- W: Yeah, what kinds of mutations?
- GM: Yeah, they can't stand that.
- W: Exactly.
- GM: I find that very interesting, and that's talked about a lot less. That's what they hate: They're trying to control nature, and they can't, ultimately.
- W: Yeah, and I think that's something that shows through in your treatment of the Clone Gang on the show. There's all of this meticulous effort to control all of this very, very precise alteration of specific genes, and then there's all of this vast unpredictability that comes in, when they actually interact with each other--and the outside world. And that vast unpredictability is even then tried to be dampened down by the monitors. And that can't work either.
- GM: Yeah. I mean, that is Sarah. She is chance. She's the contingency to this experiment, where A) She's off the radar, B) At some point in her history, that zygote split. That was contingency, that was pure chance, nobody foresaw that. Nobody foresaw the fact that there was going to be twins and that those twins would disappear, and then nobody can foresee Sarah's personality, which is insurrectionist and impulsive so that they can't--
- W: Hm.
- GM: --She always takes a hard left and does what's unexpected, and works about her gut, and that's the unpredictability factor that I like about her character.
- W: Yeah, and in that vein… you've talked a lot about questions of identity and free will, especially in Cube, and previous, and those things are pretty well known within the science fiction world--but you guys seem to have made a conscious choice to explore them as deeply as possible with the clone angle. Is there anything else, in that regard, that you are hoping to say in terms of free will, in terms of identity, in terms of what it means to be an individual? Are there going to be other elements that you bring into this to really highlight these ideas?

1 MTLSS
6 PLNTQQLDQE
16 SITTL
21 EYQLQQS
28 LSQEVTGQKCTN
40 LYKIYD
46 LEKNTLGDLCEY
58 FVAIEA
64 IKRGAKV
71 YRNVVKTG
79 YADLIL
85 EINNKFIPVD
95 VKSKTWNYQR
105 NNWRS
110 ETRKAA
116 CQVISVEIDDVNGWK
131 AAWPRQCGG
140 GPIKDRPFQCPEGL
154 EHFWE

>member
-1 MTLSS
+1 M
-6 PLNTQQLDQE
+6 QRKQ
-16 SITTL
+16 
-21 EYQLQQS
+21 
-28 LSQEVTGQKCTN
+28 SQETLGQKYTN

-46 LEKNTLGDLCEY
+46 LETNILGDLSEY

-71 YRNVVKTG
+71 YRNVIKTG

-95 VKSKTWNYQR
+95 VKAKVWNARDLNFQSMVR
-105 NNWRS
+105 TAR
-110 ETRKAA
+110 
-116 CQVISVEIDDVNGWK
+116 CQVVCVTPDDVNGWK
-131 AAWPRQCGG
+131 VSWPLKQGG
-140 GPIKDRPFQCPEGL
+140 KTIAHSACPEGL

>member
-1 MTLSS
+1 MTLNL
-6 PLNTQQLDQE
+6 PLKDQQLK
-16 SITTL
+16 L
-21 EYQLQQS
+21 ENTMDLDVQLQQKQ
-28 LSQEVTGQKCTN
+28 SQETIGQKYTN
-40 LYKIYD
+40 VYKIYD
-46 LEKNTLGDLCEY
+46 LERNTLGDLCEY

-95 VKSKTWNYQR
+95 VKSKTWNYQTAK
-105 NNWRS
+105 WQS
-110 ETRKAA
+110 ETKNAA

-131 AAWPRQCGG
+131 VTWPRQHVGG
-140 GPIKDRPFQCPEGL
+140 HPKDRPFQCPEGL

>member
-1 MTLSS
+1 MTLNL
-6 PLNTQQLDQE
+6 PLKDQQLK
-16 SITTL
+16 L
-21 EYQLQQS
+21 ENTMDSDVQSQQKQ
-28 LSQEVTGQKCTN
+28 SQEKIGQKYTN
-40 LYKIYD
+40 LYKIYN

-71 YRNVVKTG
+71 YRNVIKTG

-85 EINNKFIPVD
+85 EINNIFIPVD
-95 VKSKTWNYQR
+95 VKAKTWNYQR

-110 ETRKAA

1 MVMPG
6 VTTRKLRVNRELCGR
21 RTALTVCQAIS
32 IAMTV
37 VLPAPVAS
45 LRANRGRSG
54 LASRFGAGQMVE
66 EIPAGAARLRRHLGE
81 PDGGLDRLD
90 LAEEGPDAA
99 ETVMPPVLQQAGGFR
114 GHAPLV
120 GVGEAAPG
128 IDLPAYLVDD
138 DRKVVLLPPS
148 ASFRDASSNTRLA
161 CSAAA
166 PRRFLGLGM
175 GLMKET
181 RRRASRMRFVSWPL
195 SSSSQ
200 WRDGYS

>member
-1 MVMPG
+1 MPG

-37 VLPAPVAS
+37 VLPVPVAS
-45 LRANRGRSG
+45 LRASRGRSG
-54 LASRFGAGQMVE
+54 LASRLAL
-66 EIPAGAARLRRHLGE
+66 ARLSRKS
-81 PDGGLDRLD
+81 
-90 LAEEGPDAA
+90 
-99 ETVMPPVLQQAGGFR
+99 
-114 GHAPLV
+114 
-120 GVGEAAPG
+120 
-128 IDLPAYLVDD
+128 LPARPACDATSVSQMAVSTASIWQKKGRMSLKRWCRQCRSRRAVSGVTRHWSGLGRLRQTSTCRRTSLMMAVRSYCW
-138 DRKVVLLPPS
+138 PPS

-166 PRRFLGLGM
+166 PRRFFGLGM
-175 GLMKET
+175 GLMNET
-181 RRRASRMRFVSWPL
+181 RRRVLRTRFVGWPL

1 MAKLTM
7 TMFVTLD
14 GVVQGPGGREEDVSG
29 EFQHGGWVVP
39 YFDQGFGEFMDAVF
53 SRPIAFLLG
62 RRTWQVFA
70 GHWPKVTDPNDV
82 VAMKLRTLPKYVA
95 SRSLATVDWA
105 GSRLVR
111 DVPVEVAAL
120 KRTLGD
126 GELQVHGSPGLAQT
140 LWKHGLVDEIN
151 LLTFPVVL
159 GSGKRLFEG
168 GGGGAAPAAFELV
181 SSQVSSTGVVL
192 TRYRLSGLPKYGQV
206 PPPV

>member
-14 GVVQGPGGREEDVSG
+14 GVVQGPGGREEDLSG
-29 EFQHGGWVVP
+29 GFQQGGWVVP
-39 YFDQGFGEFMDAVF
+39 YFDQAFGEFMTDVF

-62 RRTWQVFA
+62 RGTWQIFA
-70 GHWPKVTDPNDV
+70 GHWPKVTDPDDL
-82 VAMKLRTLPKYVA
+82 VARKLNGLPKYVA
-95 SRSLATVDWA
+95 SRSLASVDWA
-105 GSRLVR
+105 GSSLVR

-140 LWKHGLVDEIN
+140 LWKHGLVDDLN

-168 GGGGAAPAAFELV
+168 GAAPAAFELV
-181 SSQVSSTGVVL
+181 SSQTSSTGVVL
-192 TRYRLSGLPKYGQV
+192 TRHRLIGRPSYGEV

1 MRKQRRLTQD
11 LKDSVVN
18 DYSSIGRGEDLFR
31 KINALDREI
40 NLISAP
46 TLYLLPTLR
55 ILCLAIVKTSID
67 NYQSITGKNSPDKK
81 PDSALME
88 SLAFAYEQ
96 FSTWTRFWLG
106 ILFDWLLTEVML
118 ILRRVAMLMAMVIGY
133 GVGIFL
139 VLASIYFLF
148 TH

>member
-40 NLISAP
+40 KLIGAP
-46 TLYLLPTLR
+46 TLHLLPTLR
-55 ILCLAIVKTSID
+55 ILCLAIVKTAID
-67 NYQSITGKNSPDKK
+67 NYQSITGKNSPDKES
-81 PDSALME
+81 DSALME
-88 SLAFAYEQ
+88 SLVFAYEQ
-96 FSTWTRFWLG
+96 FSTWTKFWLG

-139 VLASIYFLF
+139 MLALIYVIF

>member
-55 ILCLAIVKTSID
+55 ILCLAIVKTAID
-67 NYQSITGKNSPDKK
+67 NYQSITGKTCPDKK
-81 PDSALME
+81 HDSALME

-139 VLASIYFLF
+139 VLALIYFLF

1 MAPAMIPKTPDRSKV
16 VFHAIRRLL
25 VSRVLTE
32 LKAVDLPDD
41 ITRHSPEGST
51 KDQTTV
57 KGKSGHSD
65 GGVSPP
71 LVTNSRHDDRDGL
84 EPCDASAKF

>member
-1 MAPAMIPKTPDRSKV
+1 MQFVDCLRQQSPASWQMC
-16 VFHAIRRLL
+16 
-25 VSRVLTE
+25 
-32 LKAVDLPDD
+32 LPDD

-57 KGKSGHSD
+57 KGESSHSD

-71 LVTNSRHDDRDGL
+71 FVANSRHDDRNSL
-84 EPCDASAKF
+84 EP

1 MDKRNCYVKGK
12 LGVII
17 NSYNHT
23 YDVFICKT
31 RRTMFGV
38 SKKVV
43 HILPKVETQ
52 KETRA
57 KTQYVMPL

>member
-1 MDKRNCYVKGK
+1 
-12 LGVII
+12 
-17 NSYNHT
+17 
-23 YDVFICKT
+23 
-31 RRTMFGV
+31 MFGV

- GM: Yeah, there will be. The thing that we cottoned onto very early in a story about clones is that the character-driven questions of identity are exponential, you know?
- W: Yes.
- GM: We have a show where--we don't wanna wear out the conceit, but we can meet new clones. And each time you meet them, they're a new person, they're entirely an individual, shaped by their own environment, discovering a shared biology. But we've always been more interested in their differences than their similarities. As I think anybody would be who met their own clone.
- W: Absolutely.
- GM: Immediately, you would wanna like, piss on your own territory. That's what I think. Right? [laughs]
- W: [laughing] Yes.
- GM: But in terms of new themes, I don't know, not exactly. We're just constantly rotating that globe and looking at it from a different character point of view. And Rachel's going to have a very different point of view, as the least "familial" of them all, because she's sort of raised within this corporate environment. Almost like raised "communally"--
- W: Yes [chuckles]
- GM: --within the least communal human structure. You know what I mean?
- W: Yeah, The Corporation-Raised Child.
- GM: Yeah [chuckles] So I think we're gonna see some very interesting ideas about identity through her, because she's ruthless.